CEO Talent Champion:Ralph Izzo, Former CEO, Public Service Enterprise Group

An interview on talent plans for the future

This video and the following Q&A do not depict the entire interview.

Executive leaders are challenged to plan talent strategies that will continue to produce future results. PSEG’s former CEO Ralph Izzo shares his forward-thinking approach, including partnering with the CHRO, board and shareholders, reskilling for long-term outcomes, and leading with diversity.

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Q&A with Ralph Izzo

This interview took place on July 6, 2022. Effective September 1, 2022, Public Service Enterprise Group (PSEG) announced Ralph Izzo’s plans to retire in 2023 and his transition from CEO to executive chair of the board for the remainder of 2022. Ralph LaRossa was named president and CEO. Prior to this planned leadership succession process, Izzo served as PSEG’s CEO for 15 years and held leadership roles overseeing all of its operating businesses during his 30-year career with the company.

What I would say is you really have to listen to your employees. So, what I do every week — or at the most every two weeks — is a Zoom call with anywhere from 30 to 40 employees. And I ask them flat out: How is this working out for you? I try to get some feedback from our veteran employees who have been here for quite some time and those who are new. 


So, it’s really just making sure you keep your ear to the ground. And by the way, that’s not just done by me. It’s my whole senior leadership team — including our Chief Human Resources Officer Sheila Rostiac — that does a great job of that and just listening to that feedback.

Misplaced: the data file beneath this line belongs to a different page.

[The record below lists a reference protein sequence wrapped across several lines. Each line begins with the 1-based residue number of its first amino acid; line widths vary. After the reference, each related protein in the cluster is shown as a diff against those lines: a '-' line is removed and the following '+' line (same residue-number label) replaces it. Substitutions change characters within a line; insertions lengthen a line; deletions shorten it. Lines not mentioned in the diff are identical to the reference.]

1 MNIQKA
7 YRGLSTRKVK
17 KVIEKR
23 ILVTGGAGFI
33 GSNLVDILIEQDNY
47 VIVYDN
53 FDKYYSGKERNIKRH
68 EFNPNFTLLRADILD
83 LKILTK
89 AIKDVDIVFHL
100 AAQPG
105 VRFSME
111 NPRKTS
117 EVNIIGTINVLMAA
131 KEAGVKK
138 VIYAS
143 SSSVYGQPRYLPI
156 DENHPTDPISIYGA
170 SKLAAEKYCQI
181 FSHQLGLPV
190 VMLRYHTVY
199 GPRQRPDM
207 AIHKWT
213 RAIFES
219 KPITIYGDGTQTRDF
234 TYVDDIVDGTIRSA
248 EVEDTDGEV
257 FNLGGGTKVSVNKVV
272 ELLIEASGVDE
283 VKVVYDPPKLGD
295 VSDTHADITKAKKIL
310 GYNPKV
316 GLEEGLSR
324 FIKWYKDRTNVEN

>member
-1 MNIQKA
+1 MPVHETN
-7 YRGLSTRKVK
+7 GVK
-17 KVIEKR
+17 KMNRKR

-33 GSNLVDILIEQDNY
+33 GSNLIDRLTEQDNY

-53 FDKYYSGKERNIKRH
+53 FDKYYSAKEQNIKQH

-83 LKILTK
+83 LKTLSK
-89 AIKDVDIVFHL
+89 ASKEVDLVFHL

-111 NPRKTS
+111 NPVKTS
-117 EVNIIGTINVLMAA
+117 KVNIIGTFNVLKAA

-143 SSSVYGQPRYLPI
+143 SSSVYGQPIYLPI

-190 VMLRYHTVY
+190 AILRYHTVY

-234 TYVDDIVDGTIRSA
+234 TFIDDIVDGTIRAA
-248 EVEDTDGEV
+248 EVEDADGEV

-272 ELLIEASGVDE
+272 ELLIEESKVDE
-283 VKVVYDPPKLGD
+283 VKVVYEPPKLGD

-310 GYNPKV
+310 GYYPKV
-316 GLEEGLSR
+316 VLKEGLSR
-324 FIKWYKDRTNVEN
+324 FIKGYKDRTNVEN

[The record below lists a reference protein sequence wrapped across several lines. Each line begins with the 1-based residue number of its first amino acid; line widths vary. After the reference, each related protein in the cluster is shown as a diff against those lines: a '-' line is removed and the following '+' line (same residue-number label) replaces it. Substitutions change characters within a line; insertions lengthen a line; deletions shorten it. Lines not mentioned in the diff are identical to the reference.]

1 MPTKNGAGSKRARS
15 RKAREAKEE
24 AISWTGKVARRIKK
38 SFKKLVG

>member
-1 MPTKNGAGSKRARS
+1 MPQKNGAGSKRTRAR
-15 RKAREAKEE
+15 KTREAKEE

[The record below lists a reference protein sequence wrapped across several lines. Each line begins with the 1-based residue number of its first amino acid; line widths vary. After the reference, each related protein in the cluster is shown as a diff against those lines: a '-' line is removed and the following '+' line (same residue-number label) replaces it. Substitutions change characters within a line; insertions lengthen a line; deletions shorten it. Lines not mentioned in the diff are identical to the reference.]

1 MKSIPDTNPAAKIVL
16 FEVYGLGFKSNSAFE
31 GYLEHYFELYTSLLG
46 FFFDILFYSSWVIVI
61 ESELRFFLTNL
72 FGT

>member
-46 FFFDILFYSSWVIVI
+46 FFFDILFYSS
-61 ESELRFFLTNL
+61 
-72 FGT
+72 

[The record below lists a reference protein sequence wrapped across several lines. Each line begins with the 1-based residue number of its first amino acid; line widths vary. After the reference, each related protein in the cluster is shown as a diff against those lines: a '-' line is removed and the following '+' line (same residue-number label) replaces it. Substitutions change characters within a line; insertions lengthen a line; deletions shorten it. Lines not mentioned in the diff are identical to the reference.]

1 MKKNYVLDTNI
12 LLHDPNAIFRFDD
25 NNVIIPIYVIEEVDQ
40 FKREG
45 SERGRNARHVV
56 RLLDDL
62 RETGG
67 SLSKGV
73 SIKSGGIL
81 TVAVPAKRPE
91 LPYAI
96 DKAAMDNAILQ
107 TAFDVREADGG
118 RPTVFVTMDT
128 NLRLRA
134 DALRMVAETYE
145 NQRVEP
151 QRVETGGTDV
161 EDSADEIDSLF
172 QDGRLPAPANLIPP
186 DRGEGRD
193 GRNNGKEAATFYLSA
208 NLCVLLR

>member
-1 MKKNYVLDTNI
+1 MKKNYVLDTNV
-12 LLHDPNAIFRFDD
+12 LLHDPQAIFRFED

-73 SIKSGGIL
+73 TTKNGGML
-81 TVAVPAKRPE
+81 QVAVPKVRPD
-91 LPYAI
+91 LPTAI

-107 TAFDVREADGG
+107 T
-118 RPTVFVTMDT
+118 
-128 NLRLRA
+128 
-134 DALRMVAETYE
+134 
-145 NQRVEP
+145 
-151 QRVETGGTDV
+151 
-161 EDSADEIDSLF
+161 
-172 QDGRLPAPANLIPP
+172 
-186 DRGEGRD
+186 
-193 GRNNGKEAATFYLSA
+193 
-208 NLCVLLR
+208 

The partnership with Sheila, our chief human resources officer, is really patterned after what I just mentioned a moment ago in terms of listening to employees. So, when Sheila took over, I think a couple months later, COVID-19 hit. It was early in 2020, and we went into crisis management mode. 

I think if I’m not mistaken, we were speaking literally two times a day — in formal conference calls with the simulation team and what you will. That then morphed into two times a week, and now, it’s a regularly scheduled call that’s two times a week, but, of course, it’s as needed. And it’s just: What are you hearing, what are you learning?

You have to make absolutely sure that your chief human resources officer can be as honest with you as possible. There is a tendency sometimes, I think, when you’re the CEO, some people will say, “OK, this may be a problem, but let me see if I can fix it before I have to go tell Ralph.” And that’s OK, if it’s fixable, but if it starts to grow, you don’t want them to double down: “Now, I’ll really try hard to fix this before it gets there.” I can’t help unless I know that there’s an issue. So, Sheila feels comfortable telling me from day one: “Just want you to be aware. Here’s what we’re working on, but this is what we need to be aware of.” 

So, I think one of the biggest trade-offs that we pay a lot of attention to here at PSEG — and Sheila and I are of one mind on this — is we focus less on the position and more on the person. So, what do I mean by that? We recently sold a major part of our company. We sold the equivalent of 7,000 megawatts of power plants, in effect, 500 people. Some of those people work in the plants, and they went with the purchaser. Others were support functions, and others were no longer needed. 


So, we said, okay, that job is going away, but that’s a person who has some skills. They may be financial skills. They may be analytical skills more broadly defined. They may be craft skills, but they’re easily translatable to things that we’re doing in other parts of the company. 


Another example of that is we are in the process of installing advanced metering. Right now, the company has people who go out and read meters, but we’re changing to a technology where we don’t need that to be done. So, that job classification is going away. But those people understand the energy business, and they understand our company. Maybe they can be retrained to work in our call centers. Maybe they can be retrained to do some of our energy efficiency work. 


So, we try to really capitalize on the skills and talents that form a foundation that the employee has that can then be either expanded or converted to some other part of the business, as opposed to simply saying we have to protect the meter reader position.